A new industry is thriving by providing insights to salespeople of all kinds (but especially real estate): how and what to sell to millennials. Sometimes I finish one of these advice pieces surprised that millennials have two eyes and two legs.
Most real estate agents already know what to do. They say it all the time. The usual comment is: “I know what to do — I’ve just got to do it.” But they aren’t doing it. So let’s do a success checkup and look at 10 things you shouldn’t do if you want a healthy real estate business.
The process of getting a property ready to put on the market can seem daunting enough. There’s clearing the clutter, endless amounts of cleaning, organizing and scrutinizing your property with a fine-tooth comb. What needs attention and what can you leave alone?
You want a sale, and so does the seller. So, why are you often accused of only wanting to price the home to pad your pocket faster? It’s all about how you present your case. Pricing a home to sell can feel like a tug-of-war with the seller, but it doesn’t have to be. Change your mindset and change the outcome.
Your agents might be getting advice from all of the wrong places, like from people with companies and products to sell to real estate agents. It seems like part of being a vendor these days is teaching agents. Having a product to sell to the real estate industry seems to make people experts automatically on how to be a great real estate agent and how to run a successful real estate company.
Jumping into his full-time real estate career in March of 2014 and believing in the power of the now business, Christian Stone sold 26 homes during his first eight months and has been on a roll since. What made him stand out from all the others is the fact that he works hard for his clients and makes everything as easy as possible for them and his firm belief in the power of now business.
In the real estate business, you can’t sell a house; a buyer has to choose to buy it. Darryl Davis believes that unless a buyer makes that choice, trying to sell a house is pointless. That’s business.
In the agent world, there is an endless stream of content about how agents should build their business and engage with customers. What hasn’t been addressed is the best way a real estate-related service provider trying to gain an agent’s business should proceed.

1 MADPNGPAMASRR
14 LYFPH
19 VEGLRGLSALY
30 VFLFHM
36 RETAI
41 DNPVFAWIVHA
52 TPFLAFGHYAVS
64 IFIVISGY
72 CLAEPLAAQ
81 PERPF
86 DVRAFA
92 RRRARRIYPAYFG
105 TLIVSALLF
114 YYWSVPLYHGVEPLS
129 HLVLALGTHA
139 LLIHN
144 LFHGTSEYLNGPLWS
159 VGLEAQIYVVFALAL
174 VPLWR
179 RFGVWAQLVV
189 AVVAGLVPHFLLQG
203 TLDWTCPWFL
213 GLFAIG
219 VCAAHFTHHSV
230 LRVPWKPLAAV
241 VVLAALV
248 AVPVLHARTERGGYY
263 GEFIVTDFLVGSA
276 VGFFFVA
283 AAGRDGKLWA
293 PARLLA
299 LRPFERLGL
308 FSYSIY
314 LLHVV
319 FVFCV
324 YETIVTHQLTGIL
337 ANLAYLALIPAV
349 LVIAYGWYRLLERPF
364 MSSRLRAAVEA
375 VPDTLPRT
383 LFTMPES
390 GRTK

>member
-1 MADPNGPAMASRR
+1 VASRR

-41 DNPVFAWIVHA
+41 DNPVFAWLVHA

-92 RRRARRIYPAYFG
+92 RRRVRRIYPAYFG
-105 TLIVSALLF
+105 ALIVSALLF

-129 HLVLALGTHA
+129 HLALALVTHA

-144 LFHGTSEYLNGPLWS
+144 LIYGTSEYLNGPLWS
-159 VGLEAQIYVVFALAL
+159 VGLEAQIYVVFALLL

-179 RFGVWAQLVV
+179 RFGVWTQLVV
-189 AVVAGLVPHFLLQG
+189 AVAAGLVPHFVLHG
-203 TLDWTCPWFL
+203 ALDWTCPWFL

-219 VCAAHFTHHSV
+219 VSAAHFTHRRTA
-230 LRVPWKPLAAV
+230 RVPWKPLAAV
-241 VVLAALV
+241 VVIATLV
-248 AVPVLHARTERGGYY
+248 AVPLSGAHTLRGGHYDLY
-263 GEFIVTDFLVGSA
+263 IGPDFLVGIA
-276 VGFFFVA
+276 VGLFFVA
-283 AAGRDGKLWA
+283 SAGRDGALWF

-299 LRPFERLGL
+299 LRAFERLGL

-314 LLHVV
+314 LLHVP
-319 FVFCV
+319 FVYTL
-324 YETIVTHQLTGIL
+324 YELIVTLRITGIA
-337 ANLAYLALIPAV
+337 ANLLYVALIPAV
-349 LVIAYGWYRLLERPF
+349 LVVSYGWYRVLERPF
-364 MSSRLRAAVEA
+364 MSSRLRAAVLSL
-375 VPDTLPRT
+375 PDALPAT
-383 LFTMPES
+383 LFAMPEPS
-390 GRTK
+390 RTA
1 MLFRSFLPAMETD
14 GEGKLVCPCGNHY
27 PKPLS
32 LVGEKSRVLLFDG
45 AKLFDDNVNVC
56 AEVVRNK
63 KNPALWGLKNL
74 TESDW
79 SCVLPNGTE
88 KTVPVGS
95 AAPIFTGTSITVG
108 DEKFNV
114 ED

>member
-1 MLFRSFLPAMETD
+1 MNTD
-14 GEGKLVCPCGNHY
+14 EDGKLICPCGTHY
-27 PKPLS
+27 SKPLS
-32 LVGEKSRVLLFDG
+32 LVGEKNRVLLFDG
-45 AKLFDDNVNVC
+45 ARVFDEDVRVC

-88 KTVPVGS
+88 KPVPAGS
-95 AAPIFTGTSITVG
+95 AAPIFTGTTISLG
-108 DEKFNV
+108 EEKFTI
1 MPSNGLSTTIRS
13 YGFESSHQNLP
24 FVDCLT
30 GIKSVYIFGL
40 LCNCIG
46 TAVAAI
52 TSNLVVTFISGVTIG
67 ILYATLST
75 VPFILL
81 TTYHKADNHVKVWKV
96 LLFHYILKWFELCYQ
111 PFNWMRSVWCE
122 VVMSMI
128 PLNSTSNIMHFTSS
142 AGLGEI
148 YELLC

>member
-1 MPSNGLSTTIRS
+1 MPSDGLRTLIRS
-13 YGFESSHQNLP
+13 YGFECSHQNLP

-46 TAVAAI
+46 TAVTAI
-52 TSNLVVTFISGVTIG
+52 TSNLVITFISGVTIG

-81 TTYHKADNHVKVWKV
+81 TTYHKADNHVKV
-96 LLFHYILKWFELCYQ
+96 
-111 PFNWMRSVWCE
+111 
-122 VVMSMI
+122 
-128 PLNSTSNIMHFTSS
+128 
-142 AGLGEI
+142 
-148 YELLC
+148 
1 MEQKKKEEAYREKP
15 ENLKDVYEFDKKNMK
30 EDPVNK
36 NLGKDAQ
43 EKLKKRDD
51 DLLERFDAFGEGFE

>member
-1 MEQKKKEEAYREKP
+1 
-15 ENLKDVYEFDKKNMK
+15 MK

If you own a home in Denver, now is a great time to sell. If you live in Manhattan, sit tight for a while. That seems to be the message of consumer-directed real estate brokerage Owners.com, which has released a list of the top 25 metropolitan statistical areas, ranked by home price changes.
The baby boomer generation (born between 1946 and 1964) will have a significant impact on the housing market over the next several years. Baby boomers currently account for 40 percent of U.S. households but hold 54 percent of household wealth. Experts predict that this group will spend $1 out of every $4 on new home purchases or rent in the next five years.
What if you just landed a deal to sell a multi-million dollar home, and your client said, “I don’t want everyone to know we’re selling”? Could you still sell that home? Do you think this could never happen to you? Think again. Many famous people want to sell their homes and don’t want all the fanfare that goes along with it.
Working within a senior-focused real estate landscape can be both rewarding and profitable. It can also be stressful for seniors and their families. Clients can become emotional as they transition into the next stage of their life, even when the change is a money-saver and a move in a more positive direction.
Whether you’re posting on Facebook, tweeting, emailing, negotiating or communicating with potential customers, the new rule for effective communication is “Less is more.”
It’s been said that homeownership is one of the best ways to build wealth — but do homebuyers really understand the asset they have acquired and how it can be used to increase wealth or relieve financial pressure?